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Philomena

Philomena

Rated PG-13, 97 min. Directed by Stephen Frears. Starring Judi Dench, Steve Coogan, Sophie Kennedy Clark, Michelle Fairley, Barbara Jefford, Anna Maxwell Martin, Mare Winningham.

REVIEWED By Marjorie Baumgarten, Fri., Nov. 29, 2013

It’s nice to see Stephen Frears – the director of High Fidelity, The Queen, and The Grifters back on firmer dramatic ground with Philomena, following the general disappointment that greeted his recent features like Tamara Drewe and Chéri. Philomena’s pleasures derive mostly from the study in contrasts between the film’s two central characters, who are played by Judi Dench and Steve Coogan (who also co-wrote the screenplay with Jeff Pope and has a producing credit on the movie). There’s enormous pleasure to be had from watching these two pros playing characters engaged in the same quest but coming at it from dissimilarly arsenic-and-old-lace personalities.

The story is based on a memoir by Martin Sixsmith, a former BBC journalist turned political spin doctor, who, as the film begins, has just fallen on his sword and been axed from his government job because of a verbal indiscretion. Flailing about while looking for his next venture, Martin (Coogan) quickly realizes that no publisher will be interested in his proposed study of an obscure aspect of Russian history. Although he declaims human-interest stories as a repugnant form of journalism, he stumbles into a juicy story and finds a newspaper eager to foot the bill for his research (which includes, among other things, a trip to the States and hotel stays). Accompanying him every step of the way is Philomena Lee (Dench), who wants to learn what happened to the son she gave birth to in a convent 50 years ago and who was taken from her when he was still a toddler.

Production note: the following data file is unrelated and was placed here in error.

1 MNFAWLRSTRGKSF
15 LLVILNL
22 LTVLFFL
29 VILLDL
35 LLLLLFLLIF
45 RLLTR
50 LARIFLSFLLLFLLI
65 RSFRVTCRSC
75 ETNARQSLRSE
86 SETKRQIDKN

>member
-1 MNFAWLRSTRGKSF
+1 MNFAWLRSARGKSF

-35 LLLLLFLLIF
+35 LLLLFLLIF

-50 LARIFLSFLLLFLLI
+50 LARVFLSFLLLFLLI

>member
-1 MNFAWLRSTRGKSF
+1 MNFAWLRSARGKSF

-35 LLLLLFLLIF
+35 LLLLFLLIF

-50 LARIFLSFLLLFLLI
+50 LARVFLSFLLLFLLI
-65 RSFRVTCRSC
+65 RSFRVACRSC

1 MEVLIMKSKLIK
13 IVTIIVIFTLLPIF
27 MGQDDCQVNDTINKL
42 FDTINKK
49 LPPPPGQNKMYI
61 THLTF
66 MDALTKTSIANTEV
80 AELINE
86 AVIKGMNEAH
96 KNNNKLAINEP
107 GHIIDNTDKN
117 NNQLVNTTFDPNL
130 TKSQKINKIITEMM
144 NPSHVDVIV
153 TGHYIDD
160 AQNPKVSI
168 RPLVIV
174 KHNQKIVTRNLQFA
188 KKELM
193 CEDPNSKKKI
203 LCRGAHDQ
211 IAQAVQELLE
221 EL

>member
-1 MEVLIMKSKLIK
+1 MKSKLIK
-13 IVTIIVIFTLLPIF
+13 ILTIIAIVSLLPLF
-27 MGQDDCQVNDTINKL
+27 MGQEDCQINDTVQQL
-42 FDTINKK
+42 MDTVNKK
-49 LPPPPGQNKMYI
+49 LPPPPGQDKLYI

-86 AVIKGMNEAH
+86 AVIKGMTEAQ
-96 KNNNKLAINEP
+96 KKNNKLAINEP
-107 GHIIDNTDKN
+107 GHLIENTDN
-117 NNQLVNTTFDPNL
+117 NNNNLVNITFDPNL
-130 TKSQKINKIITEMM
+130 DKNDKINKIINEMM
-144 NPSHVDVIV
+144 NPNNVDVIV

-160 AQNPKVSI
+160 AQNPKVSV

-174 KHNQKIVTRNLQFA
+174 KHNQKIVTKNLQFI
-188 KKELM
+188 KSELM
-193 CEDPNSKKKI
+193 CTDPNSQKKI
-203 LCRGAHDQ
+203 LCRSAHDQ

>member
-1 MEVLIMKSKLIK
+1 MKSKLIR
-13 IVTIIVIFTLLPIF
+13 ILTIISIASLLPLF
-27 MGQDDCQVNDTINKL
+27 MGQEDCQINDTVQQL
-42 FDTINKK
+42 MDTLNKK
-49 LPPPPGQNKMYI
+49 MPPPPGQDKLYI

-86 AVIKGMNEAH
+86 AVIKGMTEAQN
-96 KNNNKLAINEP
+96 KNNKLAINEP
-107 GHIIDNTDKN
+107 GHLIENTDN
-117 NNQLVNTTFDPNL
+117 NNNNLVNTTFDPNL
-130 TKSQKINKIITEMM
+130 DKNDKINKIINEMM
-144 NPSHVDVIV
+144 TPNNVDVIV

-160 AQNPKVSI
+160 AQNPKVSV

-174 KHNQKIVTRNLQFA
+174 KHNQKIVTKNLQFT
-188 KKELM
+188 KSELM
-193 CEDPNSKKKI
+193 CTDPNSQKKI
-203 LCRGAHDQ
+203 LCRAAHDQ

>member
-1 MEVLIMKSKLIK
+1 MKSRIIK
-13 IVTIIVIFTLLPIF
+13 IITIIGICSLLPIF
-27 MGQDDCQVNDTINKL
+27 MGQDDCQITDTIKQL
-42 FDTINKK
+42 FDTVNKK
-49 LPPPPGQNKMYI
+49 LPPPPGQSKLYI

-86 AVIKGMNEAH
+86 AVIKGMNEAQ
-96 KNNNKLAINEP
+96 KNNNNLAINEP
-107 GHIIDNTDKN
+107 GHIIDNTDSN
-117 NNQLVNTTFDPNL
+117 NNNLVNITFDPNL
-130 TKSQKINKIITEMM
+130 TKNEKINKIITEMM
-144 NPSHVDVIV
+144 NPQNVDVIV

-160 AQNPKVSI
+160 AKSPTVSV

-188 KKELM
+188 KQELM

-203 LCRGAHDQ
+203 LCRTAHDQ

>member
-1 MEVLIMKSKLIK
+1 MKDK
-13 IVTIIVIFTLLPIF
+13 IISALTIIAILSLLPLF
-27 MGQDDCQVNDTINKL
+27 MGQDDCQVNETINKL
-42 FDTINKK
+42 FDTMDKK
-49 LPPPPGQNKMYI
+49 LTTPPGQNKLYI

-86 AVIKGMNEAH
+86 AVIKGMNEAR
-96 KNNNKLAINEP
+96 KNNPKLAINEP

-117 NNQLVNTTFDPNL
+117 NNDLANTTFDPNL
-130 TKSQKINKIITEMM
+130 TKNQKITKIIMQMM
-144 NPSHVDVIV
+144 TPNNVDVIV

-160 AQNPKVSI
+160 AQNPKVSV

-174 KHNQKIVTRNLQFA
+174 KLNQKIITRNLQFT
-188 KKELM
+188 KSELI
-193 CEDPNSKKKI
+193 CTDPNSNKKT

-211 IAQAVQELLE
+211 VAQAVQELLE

What unfolds is a story about the practices of the Magdalene Laundries, which, under the auspices of the Catholic Church, took in “fallen women” and then forced them to work for their board in a form of indentured servitude and sold their babies to grateful adoptive parents. Martin, of course, is a world-class cynic who only finds the information to be fuel for his atheism, while Philomena, despite her experiences, remains a faithful believer in Catholicism. More prominent than religion, however, are Martin and Philomena’s differences in class and breeding. World-weary Martin regards Philomena as a rube, due to such things as her delight at finding a mint left on her hotel pillow and a plush robe in the closet, and her steady diet of romance novels. They definitely make for an odd pair, although they remain united through their circuitous search for answers to the mystery of what became of Philomena’s son. For the viewer, however, solving this mystery is not nearly as engrossing as watching the actors’ pas de deux.


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